In 1816, Francis Cabot Lowell established a very successful cotton mill in Waltham, Massachusetts, using Yankee farm girls to operate power looms, an invention he had copied from British models. Following his death the next year, his investors sought to build a new city, named in Lowell's honor, on the site of a small farm village that had an excellent source of water power to run new mills. But the mill owners built more than factories. They also built boardinghouses for the mill girls, to be run by moral women. They made sure that every major Protestant denomination had provisions for worship. And they encouraged and supported a variety of other institutions, including twenty-three schools, the Lowell Institute, a Lyceum for lectures, a circulating library, a savings bank, and a hospital.

The owners did all this because they wanted intelligent and morally disciplined workers to run the looms. The girls they hired were not poor women desperate for work; they were the daughters of "respectable" farmers, most of whom had modest wealth or better. Although Irish immigrants built the mills and canals and Irish women did domestic service in Lowell's better-off homes, the girls hired to work the looms during the 1820s and 1830s were almost exclusively of Yankee origin. They were almost all literate, at least to the level of being able to sign their names.

The mill owners' motives were not purely philanthropic. They needed bright, able workers who could learn how to use this strange new technology efficiently. Mills in other towns had failed because they had not recruited enough high-quality hands. By the 1840s, the weavers in Lowell's mills were more productive than those in English mills, which hired relatively fewer literate workers, or those in American mills that did not use such a select labor supply. It would appear that the skills, knowledge, and intelligence of ordinary production workers were critical to the adoption of this new technology.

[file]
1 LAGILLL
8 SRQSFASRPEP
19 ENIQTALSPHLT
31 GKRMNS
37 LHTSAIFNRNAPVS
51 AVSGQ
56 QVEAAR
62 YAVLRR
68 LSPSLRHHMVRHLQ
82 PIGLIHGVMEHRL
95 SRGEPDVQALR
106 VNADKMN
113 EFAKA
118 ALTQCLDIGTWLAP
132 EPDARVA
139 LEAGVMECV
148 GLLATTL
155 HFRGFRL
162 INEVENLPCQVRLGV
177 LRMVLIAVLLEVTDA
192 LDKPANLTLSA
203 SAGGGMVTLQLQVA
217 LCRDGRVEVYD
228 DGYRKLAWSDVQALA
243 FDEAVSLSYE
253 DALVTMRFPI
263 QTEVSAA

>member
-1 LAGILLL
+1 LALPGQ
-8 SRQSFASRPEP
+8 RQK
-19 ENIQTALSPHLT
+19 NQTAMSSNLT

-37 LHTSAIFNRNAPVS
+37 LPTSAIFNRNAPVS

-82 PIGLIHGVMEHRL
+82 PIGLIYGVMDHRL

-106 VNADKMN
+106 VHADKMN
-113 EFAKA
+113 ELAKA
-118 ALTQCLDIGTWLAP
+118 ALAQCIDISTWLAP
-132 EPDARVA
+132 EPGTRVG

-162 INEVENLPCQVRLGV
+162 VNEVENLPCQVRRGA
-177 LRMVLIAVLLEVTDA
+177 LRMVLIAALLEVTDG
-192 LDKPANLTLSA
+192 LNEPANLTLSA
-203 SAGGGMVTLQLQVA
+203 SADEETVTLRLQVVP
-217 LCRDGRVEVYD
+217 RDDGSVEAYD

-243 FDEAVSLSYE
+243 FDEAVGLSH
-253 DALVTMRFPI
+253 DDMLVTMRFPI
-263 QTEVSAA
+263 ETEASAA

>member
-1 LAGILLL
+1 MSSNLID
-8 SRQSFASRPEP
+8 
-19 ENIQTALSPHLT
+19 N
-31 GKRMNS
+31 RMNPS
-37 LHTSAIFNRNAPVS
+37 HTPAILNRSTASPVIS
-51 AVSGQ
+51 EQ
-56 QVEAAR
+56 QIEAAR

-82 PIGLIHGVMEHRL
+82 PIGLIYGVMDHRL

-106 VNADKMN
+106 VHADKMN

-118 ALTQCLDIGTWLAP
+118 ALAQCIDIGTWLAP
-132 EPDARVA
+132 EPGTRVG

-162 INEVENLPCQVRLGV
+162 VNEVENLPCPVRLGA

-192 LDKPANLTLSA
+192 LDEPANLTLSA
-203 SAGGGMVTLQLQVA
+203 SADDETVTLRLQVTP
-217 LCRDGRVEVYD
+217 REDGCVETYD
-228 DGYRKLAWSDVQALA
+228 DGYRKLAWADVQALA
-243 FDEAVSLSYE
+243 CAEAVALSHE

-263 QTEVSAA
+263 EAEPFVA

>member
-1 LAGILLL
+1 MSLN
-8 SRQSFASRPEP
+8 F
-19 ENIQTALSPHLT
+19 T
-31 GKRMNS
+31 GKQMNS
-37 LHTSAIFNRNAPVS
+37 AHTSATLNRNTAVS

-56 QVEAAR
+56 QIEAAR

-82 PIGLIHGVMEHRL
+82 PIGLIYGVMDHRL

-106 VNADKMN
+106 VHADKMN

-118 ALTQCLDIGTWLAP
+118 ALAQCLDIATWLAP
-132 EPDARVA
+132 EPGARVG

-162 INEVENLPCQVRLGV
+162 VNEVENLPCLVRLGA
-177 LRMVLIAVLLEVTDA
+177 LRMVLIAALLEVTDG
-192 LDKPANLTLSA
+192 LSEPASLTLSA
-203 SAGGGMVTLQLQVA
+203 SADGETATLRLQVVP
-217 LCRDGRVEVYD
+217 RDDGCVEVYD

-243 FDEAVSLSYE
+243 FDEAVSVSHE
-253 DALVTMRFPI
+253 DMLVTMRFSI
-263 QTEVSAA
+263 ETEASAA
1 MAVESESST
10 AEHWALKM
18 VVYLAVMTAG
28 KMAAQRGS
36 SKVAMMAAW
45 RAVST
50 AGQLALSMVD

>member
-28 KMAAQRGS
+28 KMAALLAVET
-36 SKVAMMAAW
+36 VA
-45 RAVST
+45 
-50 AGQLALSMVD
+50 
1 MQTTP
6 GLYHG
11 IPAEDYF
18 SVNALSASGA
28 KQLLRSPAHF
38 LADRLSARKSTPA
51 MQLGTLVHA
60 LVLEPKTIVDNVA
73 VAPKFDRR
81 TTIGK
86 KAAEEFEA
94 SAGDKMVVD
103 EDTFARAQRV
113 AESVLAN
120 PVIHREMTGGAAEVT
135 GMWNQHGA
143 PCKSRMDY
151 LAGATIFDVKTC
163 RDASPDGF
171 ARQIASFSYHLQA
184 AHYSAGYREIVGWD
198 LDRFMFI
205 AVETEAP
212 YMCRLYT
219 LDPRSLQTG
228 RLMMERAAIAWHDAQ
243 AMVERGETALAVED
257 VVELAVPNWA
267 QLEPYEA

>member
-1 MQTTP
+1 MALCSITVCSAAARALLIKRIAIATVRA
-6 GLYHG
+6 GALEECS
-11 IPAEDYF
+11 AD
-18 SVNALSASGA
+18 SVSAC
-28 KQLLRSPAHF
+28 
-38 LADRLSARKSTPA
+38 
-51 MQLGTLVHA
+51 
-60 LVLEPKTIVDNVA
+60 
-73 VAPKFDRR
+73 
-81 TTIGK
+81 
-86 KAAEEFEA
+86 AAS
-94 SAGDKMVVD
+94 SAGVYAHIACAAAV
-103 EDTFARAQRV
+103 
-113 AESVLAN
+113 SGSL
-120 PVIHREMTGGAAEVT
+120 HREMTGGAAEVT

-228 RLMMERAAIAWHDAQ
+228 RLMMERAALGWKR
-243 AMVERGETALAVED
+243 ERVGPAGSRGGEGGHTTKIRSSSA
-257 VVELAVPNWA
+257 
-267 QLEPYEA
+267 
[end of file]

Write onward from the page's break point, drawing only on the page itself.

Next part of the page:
The behavior of the mill owners seems surprising, but it should not be unfamiliar. For similar reasons today, Google offers employees gourmet meals, on-site medical care, and a whole variety of amenities in order to attract talented people and keep them intellectually engaged. Yet the mill owners' behavior seems surprising because we often forget how difficult it was to implement technologies in the past; we forget that implementation required new skills and knowledge that took time to develop and time to learn, even for mechanical inventions. We tend to focus instead on the original act of invention.

The distinction between invention and implementation is critical and too often ignored. The key invention central to the dramatic rise of textile mills in Lowell and other towns was the power loom, a machine that partially automated the work of weaving, greatly reducing the labor required to produce a yard of cloth. The first commercially successful power looms were operated in the United Kingdom. American inventors began developing power looms around 1810, influenced by British designs. The design that eventually dominated the U.S. textile industry was developed by William Gilmour, an immigrant mechanic who had experience with textile equipment in Scotland. After Gilmour built his first loom in 1817 for Judge Daniel Lyman in Rhode Island, he shared his drawings with other mechanics, and this design was quickly adopted throughout New England.